Readers Advisory: You would think sex workers in romance fiction would be more common, but the only example that comes to mind is Thorny from Tiffany Reisz’s The Queen, which is excellent.

Fool Me Once by Katee Robert

I had high hopes going into this one because the story involves a heroine that is a gamer and has a crippling social anxiety disorder, but despite how hot and sexy the smut was, I felt like the writing was a little amateur. Part of it was that clearly some establishing plot had taken place in the previous book in the series and was not well integrated into this one. Second, the opening scenes were rough and it was hard to get a good reading on the characters until the story was well along. The hero was a bit of an enigma, and I didn’t really get his character except that he was apparently very muscled and cocky, and also hated his parents.

Readers Advisory: For more ladies that enjoy stereotypically male things that are on the geeky side, check out Forever Mine by Erin Nicholas.

Sugar Bowl 1-3 by Sawyer Bennett

I was blown away by the first book in the series, and I have to review them all at once because none of these works as a standalone. I will say, heavy content warnings apply for this series because it begins with a horrific rape flashback, includes suicide attempts, and there is a revenge murder plot. But holy hell, it was intriguing and I was hooked from the first page. The chemistry between the hero and heroine is also topnotch and their reluctant romance is well plotted. There are few times I’m rooting for the bad guy to be killed dead, but this time, I wanted that sucker to go down.

Readers Advisory: This is an unusual pairing, but I just finished listening to You Must Remember This podcast‘s series on Dead Blondes. Highly recommend, particularly for the last episode in the series, on Dorothy Stratten, where the commoditization of beauty is a theme of the series.

Under Her Skin by Adriana Anders

Continuing in my deep, dark romance reads, this book was incredible. Content warning for domestic abuse and rape, and very brutal at that. The thing that I most loved about this story was how the hero was physically large, but she was able to use their romance as a way to begin her own healing, as she took on a more sexually dominant role in order to take back her power. Yes, their encounters were sexy, but there was also a lot of both characters doing some personal discovery, about how they could overcome destructive cycles and move forward.

Readers Advisory: There are two other books in this series which may be a good place to start (the third comes out this summer and I have the advanced copy — EEE!)

Too Hard To Forget by Tessa Bailey

I’d had this book on hold for quite awhile after reading some early reviews that stated the sex starts off right at the beginning. That’s not exactly true, in that there is at least one chapter of set up, but while it takes awhile for the hero and heroine to move forward with their relationship, there are plenty of flashbacks to tide you over. It’s a bit of a May/December romance, with a bit of single dad thrown in. This book obviously builds from the previous 2 that came before it, but in a way that doesn’t detract from the story at all.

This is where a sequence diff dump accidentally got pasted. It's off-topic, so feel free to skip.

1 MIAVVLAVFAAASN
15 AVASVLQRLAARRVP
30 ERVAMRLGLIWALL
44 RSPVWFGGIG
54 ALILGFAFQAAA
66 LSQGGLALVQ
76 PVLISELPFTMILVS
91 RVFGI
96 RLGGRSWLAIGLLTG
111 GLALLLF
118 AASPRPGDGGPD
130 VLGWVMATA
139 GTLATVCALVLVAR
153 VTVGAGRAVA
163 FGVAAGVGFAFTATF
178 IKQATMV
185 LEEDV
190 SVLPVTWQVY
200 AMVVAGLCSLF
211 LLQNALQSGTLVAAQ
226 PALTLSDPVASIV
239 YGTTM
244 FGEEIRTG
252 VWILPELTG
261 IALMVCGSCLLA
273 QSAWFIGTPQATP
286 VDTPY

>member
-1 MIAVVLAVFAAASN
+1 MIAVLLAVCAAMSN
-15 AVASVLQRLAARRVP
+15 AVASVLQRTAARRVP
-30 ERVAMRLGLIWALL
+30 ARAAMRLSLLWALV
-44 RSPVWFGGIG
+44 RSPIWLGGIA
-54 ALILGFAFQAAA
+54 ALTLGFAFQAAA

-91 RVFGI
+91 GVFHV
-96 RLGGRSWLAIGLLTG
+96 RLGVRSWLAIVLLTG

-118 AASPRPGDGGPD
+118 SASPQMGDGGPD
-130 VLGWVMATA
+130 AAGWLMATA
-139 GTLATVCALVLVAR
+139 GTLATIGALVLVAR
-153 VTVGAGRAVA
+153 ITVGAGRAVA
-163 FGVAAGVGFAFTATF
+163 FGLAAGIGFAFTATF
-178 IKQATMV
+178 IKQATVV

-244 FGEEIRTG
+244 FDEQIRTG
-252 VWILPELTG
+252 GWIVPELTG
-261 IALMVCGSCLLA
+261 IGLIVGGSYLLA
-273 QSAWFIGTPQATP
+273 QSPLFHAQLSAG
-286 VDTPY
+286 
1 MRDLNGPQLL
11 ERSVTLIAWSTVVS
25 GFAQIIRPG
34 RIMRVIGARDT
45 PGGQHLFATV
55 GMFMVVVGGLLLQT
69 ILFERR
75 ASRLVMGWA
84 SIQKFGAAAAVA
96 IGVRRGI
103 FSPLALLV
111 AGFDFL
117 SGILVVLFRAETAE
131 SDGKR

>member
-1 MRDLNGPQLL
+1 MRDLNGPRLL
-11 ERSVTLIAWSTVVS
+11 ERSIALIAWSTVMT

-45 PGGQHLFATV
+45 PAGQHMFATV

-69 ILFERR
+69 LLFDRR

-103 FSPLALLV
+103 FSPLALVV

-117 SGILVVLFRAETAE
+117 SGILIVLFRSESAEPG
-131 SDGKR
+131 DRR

Readers Advisory: When it comes to a coach and a buxom blonde, is there anything else to recommend other than the classic Susan Elizabeth Phillips novel It Had To Be You?

The Undateable by Sarah Title

Is there a more perfect feminist heroine than a librarian? They have the smarts, and can be either fully comfortable in their sexuality or maybe need a little coaxing to bloom. Now, if you’re looking for hot sexy times, this book doesn’t have it, but it was a very sweet and funny story that I enjoyed. It has fake dating, librarians, and memes. What more can you ask for? I know, you can ask for more smut. Sorry. You can’t have it all.

Readers Advisory: For a sexier version of fake dating with librarians, check out Sweet Surrender by Nina Lane. Plus, the librarian is the guy and he also builds cars.

I also have a couple of full length reviews coming up for Netgalley and Author-provided reviews, so stayed tuned for those!

Review: The Wedding Date Bargain

tl;dr: sweet and sexy chemistry overrides the few technical faults

The story:

When reading the title of a book, a reader generally has some expectations about what’s to follow. But when it comes to this book, toss them. I have no idea why the book is titled ‘The Wedding Date Bargain’. The wedding is a 3 page non-event, and I don’t even know where the bargain comes from.

This is the actual story: college friends Max and Sarah reconnect after 8 years, and then reconnect AGAIN one week later. Sarah has always had the hots for Max, and the feeling is mutual. She threw herself at him in college, but apparently he has a White Knight complex and refused to tarnish her virtue, so they spend 8 years mooning over the one that got away. When Sarah ends up working for his friend Sean’s chain of hotels, she AGAIN tries to seduce him and he AGAIN says he can’t be the guy to pop her cherry, because it would give her the wrong impression or something. But when Sarah agrees, and decides she’ll find someone else to fix her ‘problem’, Max goes 110% caveman and offers himself as tribute, because he can’t stand the idea of anyone else touching her.

Continue reading

Review: Off The Clock

tl;dr: two sex therapists that have a lot to learn about love

The Story: